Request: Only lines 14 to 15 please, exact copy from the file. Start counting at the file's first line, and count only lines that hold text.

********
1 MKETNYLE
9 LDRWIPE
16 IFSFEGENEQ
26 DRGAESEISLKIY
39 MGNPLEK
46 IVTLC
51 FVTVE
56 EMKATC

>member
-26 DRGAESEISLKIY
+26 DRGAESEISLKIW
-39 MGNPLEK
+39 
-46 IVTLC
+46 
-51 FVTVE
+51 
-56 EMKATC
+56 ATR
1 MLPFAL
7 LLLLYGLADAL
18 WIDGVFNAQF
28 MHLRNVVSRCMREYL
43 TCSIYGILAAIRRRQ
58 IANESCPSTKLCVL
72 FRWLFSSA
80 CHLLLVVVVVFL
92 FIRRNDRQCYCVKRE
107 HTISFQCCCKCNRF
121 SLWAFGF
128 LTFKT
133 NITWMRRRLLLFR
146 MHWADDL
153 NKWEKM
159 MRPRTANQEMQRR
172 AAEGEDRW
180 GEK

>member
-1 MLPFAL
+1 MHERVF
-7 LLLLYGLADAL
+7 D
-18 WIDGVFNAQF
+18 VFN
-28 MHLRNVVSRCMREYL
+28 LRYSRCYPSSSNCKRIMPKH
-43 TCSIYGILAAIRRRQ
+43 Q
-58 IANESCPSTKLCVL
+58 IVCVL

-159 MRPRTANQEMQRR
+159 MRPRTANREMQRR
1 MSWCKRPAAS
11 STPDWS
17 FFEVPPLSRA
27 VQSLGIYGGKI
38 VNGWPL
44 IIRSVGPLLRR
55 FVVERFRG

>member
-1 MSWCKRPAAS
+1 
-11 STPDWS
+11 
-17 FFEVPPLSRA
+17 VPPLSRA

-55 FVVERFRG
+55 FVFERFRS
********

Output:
-46 IVTLC
+46 